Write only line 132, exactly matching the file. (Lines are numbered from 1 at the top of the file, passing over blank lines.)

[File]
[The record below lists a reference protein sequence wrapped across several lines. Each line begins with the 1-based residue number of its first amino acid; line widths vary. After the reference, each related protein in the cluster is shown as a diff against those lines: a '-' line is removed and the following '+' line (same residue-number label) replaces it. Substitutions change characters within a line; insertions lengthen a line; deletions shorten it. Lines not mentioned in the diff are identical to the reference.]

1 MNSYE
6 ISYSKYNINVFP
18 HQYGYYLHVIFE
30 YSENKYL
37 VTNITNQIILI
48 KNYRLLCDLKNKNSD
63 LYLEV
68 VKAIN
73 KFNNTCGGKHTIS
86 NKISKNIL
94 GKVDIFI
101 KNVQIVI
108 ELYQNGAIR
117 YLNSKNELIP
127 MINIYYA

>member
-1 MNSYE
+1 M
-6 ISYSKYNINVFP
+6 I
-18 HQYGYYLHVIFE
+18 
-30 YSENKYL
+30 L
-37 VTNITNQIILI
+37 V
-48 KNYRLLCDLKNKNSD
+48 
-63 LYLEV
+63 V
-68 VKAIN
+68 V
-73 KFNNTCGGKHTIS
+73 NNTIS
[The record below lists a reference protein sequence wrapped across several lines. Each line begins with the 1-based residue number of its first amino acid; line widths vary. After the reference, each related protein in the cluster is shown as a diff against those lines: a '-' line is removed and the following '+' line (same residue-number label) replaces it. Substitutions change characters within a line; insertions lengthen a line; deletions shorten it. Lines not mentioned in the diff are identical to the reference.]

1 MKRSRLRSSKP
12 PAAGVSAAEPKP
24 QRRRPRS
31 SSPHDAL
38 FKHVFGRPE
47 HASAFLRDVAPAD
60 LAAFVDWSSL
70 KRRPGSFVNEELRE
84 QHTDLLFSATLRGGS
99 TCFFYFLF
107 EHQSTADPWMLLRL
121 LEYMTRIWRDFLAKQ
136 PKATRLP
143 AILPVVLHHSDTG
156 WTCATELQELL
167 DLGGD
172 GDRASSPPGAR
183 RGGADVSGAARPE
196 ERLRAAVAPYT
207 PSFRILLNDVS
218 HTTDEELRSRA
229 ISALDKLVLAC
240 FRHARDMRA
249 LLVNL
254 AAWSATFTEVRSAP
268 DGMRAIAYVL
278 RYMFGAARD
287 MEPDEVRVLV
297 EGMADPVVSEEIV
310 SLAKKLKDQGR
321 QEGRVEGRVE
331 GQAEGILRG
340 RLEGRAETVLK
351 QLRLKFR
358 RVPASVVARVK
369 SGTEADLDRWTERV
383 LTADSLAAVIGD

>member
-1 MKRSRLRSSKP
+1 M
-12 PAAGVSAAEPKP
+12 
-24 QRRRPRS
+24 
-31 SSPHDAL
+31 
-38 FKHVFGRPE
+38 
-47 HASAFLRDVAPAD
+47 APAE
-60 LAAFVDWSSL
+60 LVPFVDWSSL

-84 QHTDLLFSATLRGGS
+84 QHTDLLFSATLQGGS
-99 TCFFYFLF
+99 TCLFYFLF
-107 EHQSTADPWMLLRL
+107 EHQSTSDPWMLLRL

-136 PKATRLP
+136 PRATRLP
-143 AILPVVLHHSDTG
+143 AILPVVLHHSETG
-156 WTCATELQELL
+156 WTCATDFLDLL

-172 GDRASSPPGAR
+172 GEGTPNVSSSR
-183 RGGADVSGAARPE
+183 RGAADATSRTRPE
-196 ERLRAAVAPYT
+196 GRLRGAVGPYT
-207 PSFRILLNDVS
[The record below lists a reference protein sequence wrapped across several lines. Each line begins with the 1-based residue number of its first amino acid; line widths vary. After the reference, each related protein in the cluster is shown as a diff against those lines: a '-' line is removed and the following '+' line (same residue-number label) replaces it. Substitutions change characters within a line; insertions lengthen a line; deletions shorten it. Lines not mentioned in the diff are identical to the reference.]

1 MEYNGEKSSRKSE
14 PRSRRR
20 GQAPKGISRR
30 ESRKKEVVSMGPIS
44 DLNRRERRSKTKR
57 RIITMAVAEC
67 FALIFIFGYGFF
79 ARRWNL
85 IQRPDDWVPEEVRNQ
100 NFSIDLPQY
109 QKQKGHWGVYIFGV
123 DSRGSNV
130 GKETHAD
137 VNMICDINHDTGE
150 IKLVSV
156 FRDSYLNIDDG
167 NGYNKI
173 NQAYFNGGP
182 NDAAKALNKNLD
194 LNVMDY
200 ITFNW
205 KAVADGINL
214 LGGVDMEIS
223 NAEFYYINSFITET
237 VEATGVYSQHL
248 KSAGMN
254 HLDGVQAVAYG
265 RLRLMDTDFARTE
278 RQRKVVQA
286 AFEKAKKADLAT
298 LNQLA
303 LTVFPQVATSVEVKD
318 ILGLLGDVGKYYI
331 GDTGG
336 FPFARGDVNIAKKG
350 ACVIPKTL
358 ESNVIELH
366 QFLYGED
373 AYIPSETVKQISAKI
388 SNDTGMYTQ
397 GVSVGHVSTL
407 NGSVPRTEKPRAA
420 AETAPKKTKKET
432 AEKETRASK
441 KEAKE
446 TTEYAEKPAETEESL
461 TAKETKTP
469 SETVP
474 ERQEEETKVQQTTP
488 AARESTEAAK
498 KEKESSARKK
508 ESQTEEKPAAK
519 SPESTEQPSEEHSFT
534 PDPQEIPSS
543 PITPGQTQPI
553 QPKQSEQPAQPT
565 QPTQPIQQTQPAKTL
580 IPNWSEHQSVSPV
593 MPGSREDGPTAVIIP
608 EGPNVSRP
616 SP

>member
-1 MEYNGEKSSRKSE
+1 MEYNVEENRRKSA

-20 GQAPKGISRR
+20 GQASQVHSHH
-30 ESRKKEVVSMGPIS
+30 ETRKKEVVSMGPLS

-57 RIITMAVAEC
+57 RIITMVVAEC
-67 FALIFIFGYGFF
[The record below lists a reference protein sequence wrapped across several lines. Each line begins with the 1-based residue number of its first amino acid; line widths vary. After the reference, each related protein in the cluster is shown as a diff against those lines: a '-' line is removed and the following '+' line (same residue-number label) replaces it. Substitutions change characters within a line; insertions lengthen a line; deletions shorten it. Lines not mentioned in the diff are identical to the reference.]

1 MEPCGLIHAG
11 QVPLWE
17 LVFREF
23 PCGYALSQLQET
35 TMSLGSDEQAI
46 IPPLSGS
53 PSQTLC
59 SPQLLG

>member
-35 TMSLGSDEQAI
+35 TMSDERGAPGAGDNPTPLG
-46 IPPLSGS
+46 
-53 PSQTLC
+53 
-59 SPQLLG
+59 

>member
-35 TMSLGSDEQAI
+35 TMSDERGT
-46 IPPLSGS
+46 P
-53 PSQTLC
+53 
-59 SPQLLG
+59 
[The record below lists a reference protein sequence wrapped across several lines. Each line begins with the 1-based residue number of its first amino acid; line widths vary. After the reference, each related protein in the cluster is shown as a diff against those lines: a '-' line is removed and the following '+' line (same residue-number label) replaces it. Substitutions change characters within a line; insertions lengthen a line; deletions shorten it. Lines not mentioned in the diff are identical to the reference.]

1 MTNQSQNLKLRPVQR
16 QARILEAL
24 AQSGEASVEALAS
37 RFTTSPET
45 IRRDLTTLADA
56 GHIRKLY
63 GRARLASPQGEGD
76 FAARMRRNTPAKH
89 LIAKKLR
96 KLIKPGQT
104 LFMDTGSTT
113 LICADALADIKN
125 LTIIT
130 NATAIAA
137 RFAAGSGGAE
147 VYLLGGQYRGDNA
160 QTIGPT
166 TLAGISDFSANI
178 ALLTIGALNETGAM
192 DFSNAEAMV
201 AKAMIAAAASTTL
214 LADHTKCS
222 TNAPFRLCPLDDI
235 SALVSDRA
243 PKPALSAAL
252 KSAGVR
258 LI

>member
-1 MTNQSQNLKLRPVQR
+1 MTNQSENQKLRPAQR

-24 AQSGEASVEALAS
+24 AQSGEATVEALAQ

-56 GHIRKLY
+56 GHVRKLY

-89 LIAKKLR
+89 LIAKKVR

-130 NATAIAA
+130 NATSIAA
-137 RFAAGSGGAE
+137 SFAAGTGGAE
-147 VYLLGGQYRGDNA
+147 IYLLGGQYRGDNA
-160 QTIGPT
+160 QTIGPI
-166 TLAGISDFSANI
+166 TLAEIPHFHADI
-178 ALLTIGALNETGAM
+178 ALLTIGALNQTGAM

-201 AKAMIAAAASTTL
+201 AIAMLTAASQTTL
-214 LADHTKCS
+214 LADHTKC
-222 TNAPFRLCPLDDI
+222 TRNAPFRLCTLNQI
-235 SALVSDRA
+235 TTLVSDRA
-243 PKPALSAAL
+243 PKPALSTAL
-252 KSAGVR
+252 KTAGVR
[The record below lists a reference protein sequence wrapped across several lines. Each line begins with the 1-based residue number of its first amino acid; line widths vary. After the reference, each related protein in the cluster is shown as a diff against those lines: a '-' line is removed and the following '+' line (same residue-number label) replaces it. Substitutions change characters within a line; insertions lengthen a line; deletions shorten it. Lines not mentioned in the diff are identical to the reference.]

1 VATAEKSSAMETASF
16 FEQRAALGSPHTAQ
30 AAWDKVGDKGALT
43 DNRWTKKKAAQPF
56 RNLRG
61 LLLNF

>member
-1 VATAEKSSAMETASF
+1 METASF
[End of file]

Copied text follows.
223 NAEFYYINSFITET